This does not by any chance mean the movie is terrible. What it does signify, however, is that the inconsistent, sometimes-in-limbo screenplay screeches into an abrupt halt at more than one place; and for no good reason. (A friend I went with whispered urgently into my ear somewhere during the film’s awkward, snail-paced midpoint, “What is the point of this movie?”. I justifiably claimed not to know.) This definitely has a major chance to cloud the viewers’ judgment on the very first viewing, making the audience restless almost. And I did immediately claim my opinion on it, loud and clear, on getting out of the cinemas.

But as I was traveling back home, something else happened; something different. I was ruminating in flashes of some of the movie’s better scenes, and they were boding extremely well with me. A particular scene with Kline, Streep and Gummer together at home on a particular night acts beautifully as a symbol of redemption – if only of lost time. The penultimate minutes bring back some of that warmth; some of that emotional genuineness that may not have quite been seen yet. Yes, the movie makes one of the biggest missteps with its schmaltzy, predictable and overlong climax, but here’s the deal. There’s so much else that eventually lands up to make you think. An arguable scene where Ricki breaks down at one of her gigs, comparing the amount of criticism she receives to the unquestioned stardom of Mick Jagger may seem trite, but on further thought, there’s no right or wrong place to break down, or reverberate your anger to, is there? There was no way she could get back at the family she left for scorning her over her “questionable” decisions. And so, the audience is the only outlet she seems to have.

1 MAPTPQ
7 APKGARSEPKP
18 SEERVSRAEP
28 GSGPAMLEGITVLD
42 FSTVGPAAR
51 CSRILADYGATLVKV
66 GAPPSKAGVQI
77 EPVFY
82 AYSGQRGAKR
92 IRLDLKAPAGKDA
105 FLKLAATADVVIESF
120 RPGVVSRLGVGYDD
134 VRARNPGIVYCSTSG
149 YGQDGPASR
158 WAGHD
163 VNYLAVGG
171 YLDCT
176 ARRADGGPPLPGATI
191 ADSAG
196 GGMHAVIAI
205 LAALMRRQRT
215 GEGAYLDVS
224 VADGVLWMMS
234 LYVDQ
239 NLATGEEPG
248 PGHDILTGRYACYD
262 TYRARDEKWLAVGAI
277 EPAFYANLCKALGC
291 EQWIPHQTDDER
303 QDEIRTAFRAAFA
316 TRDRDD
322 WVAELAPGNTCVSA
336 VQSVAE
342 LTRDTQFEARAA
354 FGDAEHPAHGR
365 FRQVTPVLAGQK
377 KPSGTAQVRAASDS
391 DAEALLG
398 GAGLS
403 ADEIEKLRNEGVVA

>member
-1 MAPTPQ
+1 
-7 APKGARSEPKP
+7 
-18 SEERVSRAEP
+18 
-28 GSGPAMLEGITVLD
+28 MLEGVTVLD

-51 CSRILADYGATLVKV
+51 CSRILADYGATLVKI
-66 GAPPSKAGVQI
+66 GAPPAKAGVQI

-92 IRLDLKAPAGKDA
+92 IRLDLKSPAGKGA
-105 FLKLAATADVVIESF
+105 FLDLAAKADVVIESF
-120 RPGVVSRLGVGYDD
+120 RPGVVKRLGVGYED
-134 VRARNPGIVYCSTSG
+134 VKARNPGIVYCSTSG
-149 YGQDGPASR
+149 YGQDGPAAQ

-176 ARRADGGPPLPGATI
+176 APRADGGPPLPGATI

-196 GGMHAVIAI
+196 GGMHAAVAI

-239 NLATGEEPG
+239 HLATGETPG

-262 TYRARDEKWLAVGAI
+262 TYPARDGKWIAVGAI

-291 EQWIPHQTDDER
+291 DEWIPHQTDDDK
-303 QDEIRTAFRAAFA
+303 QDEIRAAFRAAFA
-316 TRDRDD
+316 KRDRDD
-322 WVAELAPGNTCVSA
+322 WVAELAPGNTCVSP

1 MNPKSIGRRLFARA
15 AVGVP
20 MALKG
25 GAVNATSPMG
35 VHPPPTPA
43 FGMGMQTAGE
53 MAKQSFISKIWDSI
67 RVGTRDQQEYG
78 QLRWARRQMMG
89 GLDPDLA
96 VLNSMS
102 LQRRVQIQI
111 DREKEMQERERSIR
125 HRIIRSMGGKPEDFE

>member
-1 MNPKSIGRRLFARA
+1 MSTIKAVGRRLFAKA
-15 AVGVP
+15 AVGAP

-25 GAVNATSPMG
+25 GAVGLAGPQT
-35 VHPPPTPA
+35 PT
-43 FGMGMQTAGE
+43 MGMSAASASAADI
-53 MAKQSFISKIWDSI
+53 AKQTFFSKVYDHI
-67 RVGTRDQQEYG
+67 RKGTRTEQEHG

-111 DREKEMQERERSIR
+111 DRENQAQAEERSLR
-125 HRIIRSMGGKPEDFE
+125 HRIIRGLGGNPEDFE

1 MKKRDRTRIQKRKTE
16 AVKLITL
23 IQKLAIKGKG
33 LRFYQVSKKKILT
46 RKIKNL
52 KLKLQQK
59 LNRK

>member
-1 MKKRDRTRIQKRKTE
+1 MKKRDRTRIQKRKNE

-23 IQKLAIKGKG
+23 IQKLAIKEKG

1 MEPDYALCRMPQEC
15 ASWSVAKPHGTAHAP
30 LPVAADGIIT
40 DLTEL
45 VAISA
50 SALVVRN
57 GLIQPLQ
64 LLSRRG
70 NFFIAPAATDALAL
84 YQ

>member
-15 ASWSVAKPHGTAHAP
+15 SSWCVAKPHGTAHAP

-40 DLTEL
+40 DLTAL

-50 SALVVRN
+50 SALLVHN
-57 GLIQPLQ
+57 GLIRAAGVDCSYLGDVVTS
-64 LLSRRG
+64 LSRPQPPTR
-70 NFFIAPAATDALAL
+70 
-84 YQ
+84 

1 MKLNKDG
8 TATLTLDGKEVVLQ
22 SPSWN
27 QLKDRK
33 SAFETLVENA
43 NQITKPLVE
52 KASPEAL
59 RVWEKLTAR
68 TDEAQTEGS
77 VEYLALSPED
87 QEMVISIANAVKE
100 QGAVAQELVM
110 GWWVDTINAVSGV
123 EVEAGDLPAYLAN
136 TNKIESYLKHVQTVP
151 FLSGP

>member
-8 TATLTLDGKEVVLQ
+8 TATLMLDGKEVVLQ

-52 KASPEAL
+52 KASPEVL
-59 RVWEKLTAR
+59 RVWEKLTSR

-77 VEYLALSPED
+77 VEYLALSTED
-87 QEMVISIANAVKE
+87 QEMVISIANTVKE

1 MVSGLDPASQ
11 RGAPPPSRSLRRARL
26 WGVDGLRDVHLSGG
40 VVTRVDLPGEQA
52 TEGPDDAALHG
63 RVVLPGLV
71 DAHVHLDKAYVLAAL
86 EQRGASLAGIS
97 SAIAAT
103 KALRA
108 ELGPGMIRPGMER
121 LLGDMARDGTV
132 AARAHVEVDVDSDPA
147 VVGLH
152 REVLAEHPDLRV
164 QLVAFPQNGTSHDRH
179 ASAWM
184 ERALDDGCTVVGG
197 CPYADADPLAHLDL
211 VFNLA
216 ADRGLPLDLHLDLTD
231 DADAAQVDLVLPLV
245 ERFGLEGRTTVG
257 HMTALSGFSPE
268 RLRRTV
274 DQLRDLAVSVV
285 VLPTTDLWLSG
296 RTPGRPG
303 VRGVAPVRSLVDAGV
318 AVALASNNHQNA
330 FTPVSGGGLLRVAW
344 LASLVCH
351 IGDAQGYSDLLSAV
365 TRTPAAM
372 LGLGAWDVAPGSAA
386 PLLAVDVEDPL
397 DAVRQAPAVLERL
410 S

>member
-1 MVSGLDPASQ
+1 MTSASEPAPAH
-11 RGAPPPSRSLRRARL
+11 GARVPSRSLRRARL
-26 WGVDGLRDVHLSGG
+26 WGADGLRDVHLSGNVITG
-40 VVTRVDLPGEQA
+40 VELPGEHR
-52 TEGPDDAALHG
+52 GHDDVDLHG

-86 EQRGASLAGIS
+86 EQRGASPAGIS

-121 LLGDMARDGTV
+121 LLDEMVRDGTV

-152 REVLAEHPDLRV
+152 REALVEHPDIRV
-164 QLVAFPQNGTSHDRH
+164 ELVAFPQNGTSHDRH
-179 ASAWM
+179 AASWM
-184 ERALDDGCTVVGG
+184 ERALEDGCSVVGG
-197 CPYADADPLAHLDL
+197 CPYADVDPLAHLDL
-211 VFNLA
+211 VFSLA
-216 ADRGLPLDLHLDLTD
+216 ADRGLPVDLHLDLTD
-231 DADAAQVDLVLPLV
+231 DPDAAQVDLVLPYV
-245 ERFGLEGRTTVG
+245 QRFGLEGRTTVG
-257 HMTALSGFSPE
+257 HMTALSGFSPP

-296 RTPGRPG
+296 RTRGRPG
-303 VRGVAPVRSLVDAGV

Strictly stating facts, the above plusses do not wash off the sins of inconsistency in narrative, plot twists and tonal shifts. It still does make it a film that gives us enough to think about in terms of stereotype-breaking, hypocrisy when dealing with similar stylistic, career and personal choices of different genders – and how much we ultimately hold each gender responsible for what they decide. And this is exactly what makes you think hours after you’ve watched the film already.

Although I can see that I’ve digressed at the cost of skimming over the basic technical round-up of the film now, haven’t I? It isn’t too late though. Declan Quinn has a very strong hold over the moving photography over here. Despite not having extraordinarily dynamic framing, it has a very raw; almost stripped down look. There’s a lot of handheld/steadi-cam camera operations that support the style ably. Wyatt Smith gives the film a smooth knit-together with the help of a standard, no-frills template of edit decisions. The background score isn’t necessarily bad, but the film’s soundtrack comprises of nothing but covers, covers and a lot of covers. I’m now of the vague knowledge that Jonathan Demme’s made a bunch of music documentaries, and his obsession with attention-to-detail in gigs shows a lot in many places. This does get unarguably overindulgent by the second half of its runtime.

To Perform or Not to Perform

Looking back... it doesn't seem so bad, eh?

Looking back… it doesn’t seem so bad, eh?

I guess the two people who literally run the show here are Meryl Streep and Mamie Gummer. The mother-daughter duo are in perfect sync with each other, whether during a showdown or just a quiet moment of Gummer listening to Streep strumming through the guitar. Kevin Kline shows surprising restraint in the first quarter of the film, giving it away for a possible effortlessness that can also be interpreted as a shift to his comfort zone. Audra McDonald is alright, and yet she doesn’t exactly have much to do except for play into a formula. Rick Springfield literally springs up to be the surprise here (pun intended) with his emotional diversity in a couple of intense conversational exchanges. Nick Westrate has a terrific passive-aggressive exchange with Streep to visibly exhibit his chops in, and does it fantastically. He doesn’t necessarily get an opportunity to exhibit it further, but manages to remain in memory. The others are good.